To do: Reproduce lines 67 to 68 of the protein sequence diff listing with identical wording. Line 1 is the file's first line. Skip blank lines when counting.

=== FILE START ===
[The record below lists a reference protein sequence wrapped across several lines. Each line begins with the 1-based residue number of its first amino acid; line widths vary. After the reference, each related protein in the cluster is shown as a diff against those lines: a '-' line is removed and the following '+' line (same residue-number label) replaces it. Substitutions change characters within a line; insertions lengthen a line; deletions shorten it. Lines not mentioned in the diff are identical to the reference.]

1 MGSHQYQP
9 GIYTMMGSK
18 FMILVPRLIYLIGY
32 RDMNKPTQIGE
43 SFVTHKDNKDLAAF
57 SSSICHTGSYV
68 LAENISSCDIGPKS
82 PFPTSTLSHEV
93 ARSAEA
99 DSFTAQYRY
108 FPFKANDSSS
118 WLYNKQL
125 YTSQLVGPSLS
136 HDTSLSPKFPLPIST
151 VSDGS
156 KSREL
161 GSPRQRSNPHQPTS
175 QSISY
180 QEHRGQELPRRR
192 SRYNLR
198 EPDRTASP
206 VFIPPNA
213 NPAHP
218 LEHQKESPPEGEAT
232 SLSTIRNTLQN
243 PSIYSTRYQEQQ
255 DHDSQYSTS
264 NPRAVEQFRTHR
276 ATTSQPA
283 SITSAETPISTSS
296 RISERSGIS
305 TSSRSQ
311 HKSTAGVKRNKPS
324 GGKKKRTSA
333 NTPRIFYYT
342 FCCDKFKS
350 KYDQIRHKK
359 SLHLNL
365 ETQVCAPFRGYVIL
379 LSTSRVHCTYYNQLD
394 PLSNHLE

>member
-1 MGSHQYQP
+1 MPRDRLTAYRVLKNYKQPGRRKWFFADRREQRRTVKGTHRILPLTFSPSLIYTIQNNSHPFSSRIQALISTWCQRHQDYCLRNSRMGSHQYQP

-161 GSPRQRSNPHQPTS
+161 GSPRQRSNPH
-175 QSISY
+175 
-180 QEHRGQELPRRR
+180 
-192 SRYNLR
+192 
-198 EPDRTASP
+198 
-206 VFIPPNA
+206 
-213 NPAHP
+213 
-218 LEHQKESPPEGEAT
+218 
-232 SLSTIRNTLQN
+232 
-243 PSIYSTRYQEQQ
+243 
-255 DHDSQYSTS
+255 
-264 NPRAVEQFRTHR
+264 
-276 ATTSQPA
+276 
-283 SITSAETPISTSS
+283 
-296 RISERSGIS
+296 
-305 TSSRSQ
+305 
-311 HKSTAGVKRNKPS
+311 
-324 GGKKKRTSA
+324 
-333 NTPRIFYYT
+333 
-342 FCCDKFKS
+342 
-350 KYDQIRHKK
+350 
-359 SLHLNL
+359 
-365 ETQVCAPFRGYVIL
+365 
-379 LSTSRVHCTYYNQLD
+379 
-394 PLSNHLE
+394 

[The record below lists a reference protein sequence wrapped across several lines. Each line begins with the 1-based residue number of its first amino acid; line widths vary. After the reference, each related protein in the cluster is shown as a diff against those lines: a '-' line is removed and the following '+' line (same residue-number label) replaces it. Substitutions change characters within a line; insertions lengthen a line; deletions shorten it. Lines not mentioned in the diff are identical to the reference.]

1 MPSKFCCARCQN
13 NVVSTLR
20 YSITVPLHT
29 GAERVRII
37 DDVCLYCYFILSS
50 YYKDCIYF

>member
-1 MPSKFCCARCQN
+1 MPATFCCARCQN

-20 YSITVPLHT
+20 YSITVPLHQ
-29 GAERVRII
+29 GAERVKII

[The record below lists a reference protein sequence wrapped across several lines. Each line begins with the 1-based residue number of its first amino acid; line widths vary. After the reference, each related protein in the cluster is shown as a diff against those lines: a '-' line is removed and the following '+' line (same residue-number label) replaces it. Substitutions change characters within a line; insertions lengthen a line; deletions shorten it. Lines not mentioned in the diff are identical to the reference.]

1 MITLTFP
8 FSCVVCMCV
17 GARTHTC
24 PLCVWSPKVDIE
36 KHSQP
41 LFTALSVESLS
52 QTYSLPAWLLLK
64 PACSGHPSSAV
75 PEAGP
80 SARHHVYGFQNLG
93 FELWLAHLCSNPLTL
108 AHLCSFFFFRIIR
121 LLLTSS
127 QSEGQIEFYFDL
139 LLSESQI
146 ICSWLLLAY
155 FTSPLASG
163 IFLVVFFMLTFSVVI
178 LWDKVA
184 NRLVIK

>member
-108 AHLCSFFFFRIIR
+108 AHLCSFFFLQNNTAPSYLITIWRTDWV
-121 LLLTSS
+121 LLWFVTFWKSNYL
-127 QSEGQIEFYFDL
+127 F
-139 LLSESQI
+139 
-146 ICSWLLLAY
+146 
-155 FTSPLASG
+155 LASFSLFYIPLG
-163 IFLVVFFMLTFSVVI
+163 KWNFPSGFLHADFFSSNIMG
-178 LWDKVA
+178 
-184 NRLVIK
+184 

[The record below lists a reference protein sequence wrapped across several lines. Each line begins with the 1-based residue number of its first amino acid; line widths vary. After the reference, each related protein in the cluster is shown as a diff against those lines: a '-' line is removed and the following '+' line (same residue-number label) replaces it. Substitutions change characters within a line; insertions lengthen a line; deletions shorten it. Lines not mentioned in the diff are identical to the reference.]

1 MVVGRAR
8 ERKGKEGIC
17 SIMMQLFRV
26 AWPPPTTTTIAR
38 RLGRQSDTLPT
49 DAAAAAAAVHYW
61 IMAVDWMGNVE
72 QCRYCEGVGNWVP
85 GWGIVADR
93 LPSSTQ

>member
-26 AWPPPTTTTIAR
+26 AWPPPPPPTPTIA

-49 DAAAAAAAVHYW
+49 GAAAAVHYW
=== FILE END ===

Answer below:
+255 
-264 NPRAVEQFRTHR